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Lancet. 2012 Jan 14;379(9811):143-51. doi: 10.1016/S0140-6736(11)61515-8. Epub 2011 Dec 20.

Comparison of annual versus twice-yearly mass azithromycin treatment for hyperendemic trachoma in Ethiopia: a cluster-randomised trial.

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  • 1The Carter Center, Addis Ababa, Ethiopia.

Abstract

BACKGROUND:

In trachoma control programmes, azithromycin is distributed to treat the strains of chlamydia that cause ocular disease. We aimed to compare the effect of annual versus twice-yearly distribution of azithromycin on infection with these strains.

METHODS:

We did a cluster-randomised trial in 24 subdistricts in northern Ethiopia, which we randomly assigned to receive annual or twice-yearly treatment for all residents of all ages. Random assignment was done with the RANDOM and SORT functions of Microsoft Excel. All individuals were offered their assigned treatment of a single, directly observed, oral dose of azithromycin. A 6 week course of topical 1% tetracycline ointment, applied twice daily to both eyes but not directly observed, was offered as an alternative to azithromycin in patients younger than 12 months, and in patients with self-reported pregnancy, with allergy, or who refused azithromycin. Our primary, prespecified outcome was the prevalence of ocular chlamydial infection in a random sample of children aged 0-9 years at baseline and every 6 months for a total of 42 months within sentinel villages. Our analysis was by intention to treat. This study is registered with ClinicalTrials.gov, number NCT00322972.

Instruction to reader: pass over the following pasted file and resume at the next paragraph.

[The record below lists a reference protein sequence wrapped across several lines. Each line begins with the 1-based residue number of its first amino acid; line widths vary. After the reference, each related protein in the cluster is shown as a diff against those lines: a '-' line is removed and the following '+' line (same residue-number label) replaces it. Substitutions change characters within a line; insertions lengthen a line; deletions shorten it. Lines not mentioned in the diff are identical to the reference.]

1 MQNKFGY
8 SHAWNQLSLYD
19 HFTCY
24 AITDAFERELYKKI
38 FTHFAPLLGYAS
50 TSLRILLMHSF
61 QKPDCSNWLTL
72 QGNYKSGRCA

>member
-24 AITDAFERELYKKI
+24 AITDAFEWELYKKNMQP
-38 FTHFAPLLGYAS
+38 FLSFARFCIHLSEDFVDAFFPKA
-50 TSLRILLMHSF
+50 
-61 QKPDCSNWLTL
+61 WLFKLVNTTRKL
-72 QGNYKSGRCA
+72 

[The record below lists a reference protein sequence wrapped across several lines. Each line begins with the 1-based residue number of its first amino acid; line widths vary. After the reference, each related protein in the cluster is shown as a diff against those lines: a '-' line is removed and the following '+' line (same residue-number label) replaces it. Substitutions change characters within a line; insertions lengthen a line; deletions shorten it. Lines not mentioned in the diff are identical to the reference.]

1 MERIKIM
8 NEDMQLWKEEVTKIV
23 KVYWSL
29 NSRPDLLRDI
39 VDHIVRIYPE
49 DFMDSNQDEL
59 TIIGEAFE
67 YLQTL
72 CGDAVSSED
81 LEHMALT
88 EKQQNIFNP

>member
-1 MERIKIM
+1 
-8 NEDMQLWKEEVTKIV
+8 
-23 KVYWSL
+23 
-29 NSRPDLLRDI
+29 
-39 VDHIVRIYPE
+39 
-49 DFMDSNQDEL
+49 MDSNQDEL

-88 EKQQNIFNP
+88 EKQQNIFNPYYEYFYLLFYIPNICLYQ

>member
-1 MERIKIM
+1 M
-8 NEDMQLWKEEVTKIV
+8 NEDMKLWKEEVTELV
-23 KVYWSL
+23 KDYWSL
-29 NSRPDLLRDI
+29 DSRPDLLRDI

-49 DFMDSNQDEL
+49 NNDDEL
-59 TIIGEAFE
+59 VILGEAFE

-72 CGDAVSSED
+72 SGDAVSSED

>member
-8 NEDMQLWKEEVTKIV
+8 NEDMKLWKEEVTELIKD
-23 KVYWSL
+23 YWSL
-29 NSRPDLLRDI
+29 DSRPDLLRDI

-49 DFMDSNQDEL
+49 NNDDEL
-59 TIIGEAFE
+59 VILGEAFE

FINDINGS:

Antibiotic coverage of children aged 1-9 years was greater than 80% (range 80·9 to 93·0) at all study visits. In the groups treated annually, the prevalence of infection in children aged 0-9 years was reduced from a mean 41·9% (95% CI 31·5 to 52·2) at baseline to 1·9% (0·3 to 3·5) at 42 months. In the groups treated twice yearly, the prevalence of infection was reduced from a mean 38·3% (29·0 to 47·6) at baseline to 3·2 % (0·0 to 6·5) at 42 months. The prevalence of ocular chlamydial infection in children aged 0-9 years in groups treated annually was not different from that of the groups treated twice yearly at 18, 30, and 42 months (pooled regression p>0·99, 95 % CI -0·06 to 0·06). The mean elimination time in the twice-yearly treatment group was 7·5 months earlier (2·3 to 17·3) than that of the annual group (p=0·10, Cox proportional hazards model).

INTERPRETATION:

After 42 months of treatment, the prevalence of ocular infection with chlamydia was similar in the groups treated annually and twice yearly. However, elimination of infection might have been more rapid in the groups of villages that received treatment twice yearly.

FUNDING:

National Institutes of Health (NEI U10 EY016214).

Copyright © 2012 Elsevier Ltd. All rights reserved.

PMID:
22192488
[PubMed - indexed for MEDLINE]
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